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Maharishi Is Neither Gone Nor Forgotten : TM Practitioners and Others Flock to Hear 'Festival of Music for World Peace'

December 12, 1987|RICK VANDERKNYFF | Times Staff Writer

The faint, sweet scent of incense wafted through the hall, mingling with the hypnotic strains of traditional Indian ragas played by a trio of musicians sitting cross-legged on a small stage. The Maharishi Mahesh Yogi smiled beatifically from a portrait behind them, and a banner over the stage announced the "Maharishi's Festival of Music for World Peace."

A casual observer of the scene Wednesday night at Newport Harbor High School might have been reminded of a time 20 years ago, the legendary "Summer of Love," when pop culture was in the first throes of a fascination with Eastern mysticism. The Beatles helped lead the way, adding Indian influences to their music, experimenting with Transcendental Meditation and eventually spending two months to India--and in the process making a worldwide celebrity of a diminutive mystic some dubbed the "giggling guru."

The Beatles have long since gone their separate ways, but the Maharishi is still spreading his version of ancient Eastern wisdom to the West. And the followers he commands today are not the free-loving, experience-seeking, robed-and-beaded youths of the '60s, at least judging by Wednesday's audience. The conservatively dressed crowd of about 400 included doctors, lawyers and business people, as well as a scattering of Indian immigrants who came for the rare opportunity to listen to live music from their homeland.

Val Mailander, a teacher with the Orange County Transcendental Meditation Center in Santa Ana, sponsor of the event, said many in the audience were practitioners of TM, the twice-a-day regimen of mental relaxation techniques that the Maharishi has been promoting for more than 30 years.

TM, Mailander said, attracts a wide range of followers. "I have initiated rich people and poor people, from 8 years old to 84," she said.

Because the practice requires no change in religious beliefs, TM followers come from a variety of faiths. Her pupils have included Jewish rabbis and Protestant ministers.

"You don't have to change anything, any more than you would if you took up jogging," she said.

Audience member Rick Cesaro, dressed in a blue business suit, said he has been faithfully meditating twice a day since 1973. "I guess I can credit the technique with getting me through law school sane and in one piece," said Cesaro, who also said he believes that TM has helped him through several business ventures and in his current career as a free-lance video producer.

There was a time, Cesaro said, when much of the public viewed those who meditated with skepticism and as some sort of exotic cult. But he said he has seen increasing acceptance of the practice in the last decade, adding that medical science now supports many of the claims made by TM backers: reduced stress, better health, improved learning ability. The benefits claimed for meditation "have really become conventional wisdom," he said.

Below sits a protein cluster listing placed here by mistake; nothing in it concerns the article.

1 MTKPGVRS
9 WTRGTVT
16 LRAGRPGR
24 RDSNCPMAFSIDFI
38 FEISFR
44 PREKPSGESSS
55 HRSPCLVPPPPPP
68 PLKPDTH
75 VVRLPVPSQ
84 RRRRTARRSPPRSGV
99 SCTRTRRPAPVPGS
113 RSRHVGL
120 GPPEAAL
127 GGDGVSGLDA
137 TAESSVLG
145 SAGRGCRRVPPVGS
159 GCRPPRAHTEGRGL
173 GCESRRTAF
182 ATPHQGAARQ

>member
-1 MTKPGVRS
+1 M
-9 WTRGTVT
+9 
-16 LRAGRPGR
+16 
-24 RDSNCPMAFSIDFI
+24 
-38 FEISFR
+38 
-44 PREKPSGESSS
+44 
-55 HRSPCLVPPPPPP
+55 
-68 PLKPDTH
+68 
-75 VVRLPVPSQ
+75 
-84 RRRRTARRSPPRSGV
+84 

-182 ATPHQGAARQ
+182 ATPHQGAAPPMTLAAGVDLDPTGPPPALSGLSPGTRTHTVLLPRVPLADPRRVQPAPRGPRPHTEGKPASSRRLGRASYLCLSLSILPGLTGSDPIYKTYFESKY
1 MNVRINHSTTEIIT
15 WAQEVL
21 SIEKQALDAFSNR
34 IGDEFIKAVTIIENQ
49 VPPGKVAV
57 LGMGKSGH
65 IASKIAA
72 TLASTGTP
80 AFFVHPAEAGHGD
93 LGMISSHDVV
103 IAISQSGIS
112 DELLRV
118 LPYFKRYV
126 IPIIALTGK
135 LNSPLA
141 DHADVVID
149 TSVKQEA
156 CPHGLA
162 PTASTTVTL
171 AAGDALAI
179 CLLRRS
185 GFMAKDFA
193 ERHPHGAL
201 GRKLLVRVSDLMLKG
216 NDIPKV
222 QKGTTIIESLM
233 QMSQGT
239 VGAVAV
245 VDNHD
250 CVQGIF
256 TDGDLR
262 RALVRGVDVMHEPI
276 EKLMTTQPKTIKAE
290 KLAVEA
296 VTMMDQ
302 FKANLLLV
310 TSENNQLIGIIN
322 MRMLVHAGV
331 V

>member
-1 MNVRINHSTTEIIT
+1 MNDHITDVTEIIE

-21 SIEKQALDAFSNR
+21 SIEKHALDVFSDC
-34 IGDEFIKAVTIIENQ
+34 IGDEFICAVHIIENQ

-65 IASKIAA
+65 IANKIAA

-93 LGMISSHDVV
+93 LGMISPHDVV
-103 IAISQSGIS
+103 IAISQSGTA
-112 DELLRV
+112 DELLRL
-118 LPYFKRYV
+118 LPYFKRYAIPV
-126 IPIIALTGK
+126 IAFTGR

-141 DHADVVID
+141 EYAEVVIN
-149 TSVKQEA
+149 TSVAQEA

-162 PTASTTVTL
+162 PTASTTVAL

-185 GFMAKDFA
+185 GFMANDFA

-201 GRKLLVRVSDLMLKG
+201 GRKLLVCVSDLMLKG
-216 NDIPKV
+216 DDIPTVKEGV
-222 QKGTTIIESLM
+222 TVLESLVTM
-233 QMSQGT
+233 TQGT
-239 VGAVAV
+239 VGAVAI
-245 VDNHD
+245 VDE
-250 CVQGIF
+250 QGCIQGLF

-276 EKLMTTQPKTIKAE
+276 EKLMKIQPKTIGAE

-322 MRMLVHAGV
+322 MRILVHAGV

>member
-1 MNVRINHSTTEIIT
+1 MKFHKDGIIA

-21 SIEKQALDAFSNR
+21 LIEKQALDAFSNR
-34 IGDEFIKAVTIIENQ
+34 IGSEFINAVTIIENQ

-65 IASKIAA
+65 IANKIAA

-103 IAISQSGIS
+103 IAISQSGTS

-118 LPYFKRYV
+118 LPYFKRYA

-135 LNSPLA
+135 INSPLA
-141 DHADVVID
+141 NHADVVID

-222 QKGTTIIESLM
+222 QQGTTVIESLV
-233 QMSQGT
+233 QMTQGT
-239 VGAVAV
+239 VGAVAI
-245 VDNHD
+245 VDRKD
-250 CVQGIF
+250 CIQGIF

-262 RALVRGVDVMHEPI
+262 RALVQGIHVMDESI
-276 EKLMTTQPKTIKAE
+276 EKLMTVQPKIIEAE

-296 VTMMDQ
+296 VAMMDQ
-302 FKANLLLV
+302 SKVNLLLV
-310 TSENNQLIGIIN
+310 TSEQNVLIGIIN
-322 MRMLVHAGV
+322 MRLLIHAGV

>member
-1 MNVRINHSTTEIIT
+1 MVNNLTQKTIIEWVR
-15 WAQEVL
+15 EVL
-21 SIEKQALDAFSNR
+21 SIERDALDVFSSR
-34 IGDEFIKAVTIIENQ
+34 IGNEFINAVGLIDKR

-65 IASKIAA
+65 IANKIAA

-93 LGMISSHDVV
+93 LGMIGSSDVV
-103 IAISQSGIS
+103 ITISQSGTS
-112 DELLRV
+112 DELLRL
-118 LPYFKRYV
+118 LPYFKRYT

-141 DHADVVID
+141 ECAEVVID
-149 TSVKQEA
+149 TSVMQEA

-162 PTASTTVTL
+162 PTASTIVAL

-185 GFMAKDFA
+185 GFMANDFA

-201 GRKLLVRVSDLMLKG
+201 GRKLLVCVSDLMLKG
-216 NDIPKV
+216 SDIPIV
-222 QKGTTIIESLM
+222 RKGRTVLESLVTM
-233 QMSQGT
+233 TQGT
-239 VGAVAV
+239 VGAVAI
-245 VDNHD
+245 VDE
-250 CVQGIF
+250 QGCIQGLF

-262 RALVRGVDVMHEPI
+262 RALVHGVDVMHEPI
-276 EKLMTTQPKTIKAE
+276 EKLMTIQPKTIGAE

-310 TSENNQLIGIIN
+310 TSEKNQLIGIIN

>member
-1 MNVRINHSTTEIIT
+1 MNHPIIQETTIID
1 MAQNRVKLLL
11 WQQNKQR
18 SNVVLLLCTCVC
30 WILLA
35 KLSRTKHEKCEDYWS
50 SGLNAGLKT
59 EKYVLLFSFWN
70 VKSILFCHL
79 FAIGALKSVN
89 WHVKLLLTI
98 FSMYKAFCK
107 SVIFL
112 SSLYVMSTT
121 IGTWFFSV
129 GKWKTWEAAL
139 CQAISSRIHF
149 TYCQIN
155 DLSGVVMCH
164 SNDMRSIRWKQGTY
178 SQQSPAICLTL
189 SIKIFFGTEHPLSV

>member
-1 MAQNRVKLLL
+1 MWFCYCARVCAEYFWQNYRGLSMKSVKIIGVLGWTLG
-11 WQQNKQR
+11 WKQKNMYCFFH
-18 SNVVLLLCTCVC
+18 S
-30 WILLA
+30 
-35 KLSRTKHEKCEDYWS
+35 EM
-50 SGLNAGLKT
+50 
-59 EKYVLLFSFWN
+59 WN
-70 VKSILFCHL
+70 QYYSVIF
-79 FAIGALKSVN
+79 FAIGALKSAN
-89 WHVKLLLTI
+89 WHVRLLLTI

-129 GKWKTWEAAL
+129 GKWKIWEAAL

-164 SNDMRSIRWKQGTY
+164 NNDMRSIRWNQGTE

Another member of the audience, Ron Jerning, started practicing TM in 1966 as a way to help him through medical school at UCLA. "I was looking for a way to increase my learning potential," Jerning said, and when TM worked for him, he began to wonder why.

For 13 years now, he has studied the physiological effects of meditation as an associate professor of medicine at UC Irvine in a project backed by the American Heart Assn. and the National Institutes of Health. Among his findings: Long-term, regular TM practitioners show higher-than-usual levels of the hormone AVP, associated with learning and memory.

The Maharishi has long preached the personal benefits of TM, but in recent years has turned his sights to more global matters. One is the quantification of what has been dubbed the "Maharishi effect": In cities where at least 1% of the population has learned TM, a Maharishi European Research University study said, the crime rate has dropped an average of 8.2%.

Now the Maharishi's goal is nothing less than world peace through music. Concerts of classical Indian music have been planned in 300 cities on every continent over a two-month period. Not only will audience members feel the positive effects, but the music will find its way into the atmosphere to soothe the "intense stress" of the world's "collective consciousness," the Maharishi said in a videotaped message shown Wednesday.

"Wars, crimes, terrorism will simply vanish," he promised in the message. "The harmonizing influences will prevail." The concerts were timed to coincide with the current Reagan-Gorbachev meeting in Washington, creating good vibrations for a fruitful summit.

"We're living in a world that needs a lot of peace," said Cindy Katz, an audience member who has practiced TM since she was a high school student in 1971. The listeners receive the positive influence of the music, she said, and "carry it out into the world with them."

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